Claims

1. A process for the carbonylation of an ethylenically unsaturated compound with carbon monoxide and a co-reactant in the presence of a catalyst comprising: wherein R1 represents a bivalent radical that together with the phosphorus atom to which it is attached is an optionally substituted 2-phospha-tricyclo[3.3.1.1{3,7}]-decyl group or a derivative thereof in which one or more of the carbon atoms are replaced by heteroatoms (“2-PA” group); wherein R2 and R3 independently represent univalent radicals of up to 20 atoms or jointly form a bivalent radical of up to 20 atoms; and wherein A1 and A2 independently represent optionally substituted alkylene groups and R represents an optionally substituted aromatic group; and,

a) a source of a group VIII metal;
b) a bidentate diphosphine of formula I,
c) a source of anions.

2. A catalyst comprising: wherein R1 represents a bivalent radical that together with the phosphorus atom to which it is attached is an optionally substituted 2-phospha-tricyclo[3.3.1.1{3,7}]-decyl group or a derivative thereof in which one or more of the carbon atoms are replaced by heteroatoms (“2-PA” group); wherein R2 and R3 independently represent univalent radicals of up to 20 atoms or jointly form a bivalent radical of up to 20 atoms; and wherein A1 and A2 independently represent optionally substituted alkylene groups and R represents an optionally substituted aromatic group; and,

a) a source of palladium or rhodium;
b) a bidentate diphosphine of formula I,
c) a source of anions.

3. The catalyst of claim 2 wherein R2 and R3 together with the phosphorus atom form a 2-PA group identical to R1.

4. The catalyst of claim 3 wherein the bidentate diphosphine is 1,2-P,P′-[di-(2-phospha-1,3,5,7-tetramethyl-6,9,10-trioxatricyclo[3.3.1.1{3.7}decyl)-methylene]-benzene.

5. The catalyst of claim 2 wherein the source of anions is a carboxylic acid.

6. The process of claim 1 wherein the catalyst is a catalyst comprising: wherein R1 represents a bivalent radical that together with the phosphorus atom to which it is attached is an optionally substituted 2-phospha-tricyclo[3.3.1.1{3,7}]-decyl group or a derivative thereof in which one or more of the carbon atoms are replaced by heteroatoms (“2-PA” group); wherein R2 and R3 independently represent univalent radicals of up to 20 atoms or jointly form a bivalent radical of up to 20 atoms; and wherein A1 and A2 independently represent optionally substituted alkylene groups and R represents an optionally substituted aromatic group; and,

a) a source of palladium or rhodium;
b) a bidentate diphosphine of formula I,
c) a source of anions.

7. The process of claim 1 wherein a carboxylic acid is used as a reaction diluent.

8. A process for the preparation of a carboxylic acid and its corresponding carboxylic anhydride comprising the following steps: wherein R1 represents a bivalent radical that together with the phosphorus atom to which it is attached is an optionally substituted 2-phospha-tricyclo[3.3.1.1{3,7}]-decyl group or a derivative thereof in which one or more of the carbon atoms are replaced by heteroatoms (“2-PA” group); wherein R2 and R3 independently represent univalent radicals of up to 20 atoms or jointly form a bivalent radical of up to 20 atoms; and wherein A1 and A2 independently represent optionally substituted alkylene groups and R represents an optionally substituted aromatic group; and,

a) carbonylation of an ethylenically unsaturated compound with carbon monoxide and water to yield a carboxylic acid, said carbonylation being carried out in the presence of a catalyst comprising: i) a source of a group VIII metal; ii) a bidentate diphosphine of formula I,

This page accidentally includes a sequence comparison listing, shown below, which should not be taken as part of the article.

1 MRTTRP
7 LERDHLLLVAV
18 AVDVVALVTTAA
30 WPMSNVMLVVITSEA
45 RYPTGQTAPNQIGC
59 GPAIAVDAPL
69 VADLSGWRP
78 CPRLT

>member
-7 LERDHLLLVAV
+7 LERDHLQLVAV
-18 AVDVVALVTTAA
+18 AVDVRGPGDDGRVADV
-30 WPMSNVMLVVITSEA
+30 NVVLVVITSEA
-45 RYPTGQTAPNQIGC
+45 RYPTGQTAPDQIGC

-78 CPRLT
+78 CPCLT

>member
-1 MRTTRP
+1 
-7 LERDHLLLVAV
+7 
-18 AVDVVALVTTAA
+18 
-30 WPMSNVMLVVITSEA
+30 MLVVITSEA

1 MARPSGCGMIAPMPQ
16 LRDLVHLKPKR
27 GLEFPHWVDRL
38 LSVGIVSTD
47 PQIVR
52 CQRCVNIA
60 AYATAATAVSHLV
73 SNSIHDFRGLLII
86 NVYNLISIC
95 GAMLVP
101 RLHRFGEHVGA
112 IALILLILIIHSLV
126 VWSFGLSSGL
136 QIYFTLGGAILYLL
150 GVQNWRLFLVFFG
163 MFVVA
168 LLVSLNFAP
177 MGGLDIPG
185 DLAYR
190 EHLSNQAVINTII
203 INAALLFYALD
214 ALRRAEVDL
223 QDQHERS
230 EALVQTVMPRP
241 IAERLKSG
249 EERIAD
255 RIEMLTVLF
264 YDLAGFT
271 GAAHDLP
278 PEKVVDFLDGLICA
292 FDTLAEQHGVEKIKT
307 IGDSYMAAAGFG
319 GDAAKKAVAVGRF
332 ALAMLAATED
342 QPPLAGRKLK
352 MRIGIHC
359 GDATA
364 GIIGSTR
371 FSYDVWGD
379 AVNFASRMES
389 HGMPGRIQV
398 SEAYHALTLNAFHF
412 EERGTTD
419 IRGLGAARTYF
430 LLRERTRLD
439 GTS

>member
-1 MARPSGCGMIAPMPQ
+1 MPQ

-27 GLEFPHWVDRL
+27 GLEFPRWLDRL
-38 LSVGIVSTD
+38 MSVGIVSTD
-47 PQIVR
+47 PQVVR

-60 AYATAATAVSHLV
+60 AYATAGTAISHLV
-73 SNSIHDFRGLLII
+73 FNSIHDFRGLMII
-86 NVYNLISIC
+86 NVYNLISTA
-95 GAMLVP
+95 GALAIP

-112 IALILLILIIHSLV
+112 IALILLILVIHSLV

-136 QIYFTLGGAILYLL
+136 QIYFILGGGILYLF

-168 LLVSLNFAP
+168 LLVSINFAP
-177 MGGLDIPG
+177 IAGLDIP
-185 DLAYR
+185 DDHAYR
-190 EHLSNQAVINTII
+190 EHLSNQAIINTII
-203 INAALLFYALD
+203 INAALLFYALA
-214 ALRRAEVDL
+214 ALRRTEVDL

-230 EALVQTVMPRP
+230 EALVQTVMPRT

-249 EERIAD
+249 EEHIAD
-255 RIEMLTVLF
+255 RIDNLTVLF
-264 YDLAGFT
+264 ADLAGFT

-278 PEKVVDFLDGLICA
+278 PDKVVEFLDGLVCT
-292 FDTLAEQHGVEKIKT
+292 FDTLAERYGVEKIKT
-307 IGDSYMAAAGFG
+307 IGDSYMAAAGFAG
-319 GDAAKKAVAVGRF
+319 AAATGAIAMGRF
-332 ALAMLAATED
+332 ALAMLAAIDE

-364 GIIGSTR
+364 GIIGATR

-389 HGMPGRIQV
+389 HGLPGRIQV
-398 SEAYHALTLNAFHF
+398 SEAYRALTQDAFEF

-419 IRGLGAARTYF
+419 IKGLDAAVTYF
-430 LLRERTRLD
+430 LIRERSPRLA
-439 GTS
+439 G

iii) a source of anions; and
b) carbonylation of an ethylenically unsaturated compound with carbon monoxide and the carboxylica acid obtained in step a) in the presence of a catalyst to yield a carboxylic anhydride.

9. The process of claim 8 wherein the catalyst in step b) is a catalyst comprising:

i) a source of group VIII metal;
ii) a phosphorus containing ligand; and
iii) a source of anions.

10. The process of claim 9 wherein the source of anions iii) is the carboxylic acid prepared in step a).

11. The process of claim 8 wherein the carboxylic acid as prepared in step a) is used as a reaction diluent in both step a) and step b).

12. The process of claim 9 wherein the phosphorus containing ligand of ii) is a bidentate diphosphine.

13. The process of claim 12 wherein the bidentate diphosphine ligand of ii) is 1,2-P,P′-di(2-phospha-1,3,5,7-tetramethyl-6,9,10-trioxatricyclo[3.3.1.1{3,7}decyl)-methylene]-benzene.

Referenced Cited
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20030092935 May 15, 2003 Ahlers
20050090694 April 28, 2005 Drent et al.
Foreign Patent Documents
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Other references
  • International Search Report dated Jun. 24, 2003.
  • Robert I. Pugh, et al, “Tandem isomerisation-carbonylation catalysis: highly active palladium(ii) catalysts for the selective methoxycarbonylation of internal alkenes to linear esters”, Chemcomm Commun. 2001, pp. 1476-1477.
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Patent History
Patent number: 7202193
Type: Grant
Filed: Feb 18, 2003
Date of Patent: Apr 10, 2007
Patent Publication Number: 20050090694
Assignee: Shell Oil Company (Houston, TX)
Inventors: Eit Drent (Amsterdam), Renata Helena Van Der Made (Amsterdam), Robert Ian Pugh (Amsterdam), Paul Gerard Pringle (Bristol)
Primary Examiner: Paul A. Zucker
Attorney: Donald F. Haas
Application Number: 10/505,019
Classifications
Current U.S. Class: And Group Viii Metal Containing (i.e., Iron Or Platinum Group) (502/213); 560/522
International Classification: B01J 27/185 (20060101); C07C 51/14 (20060101);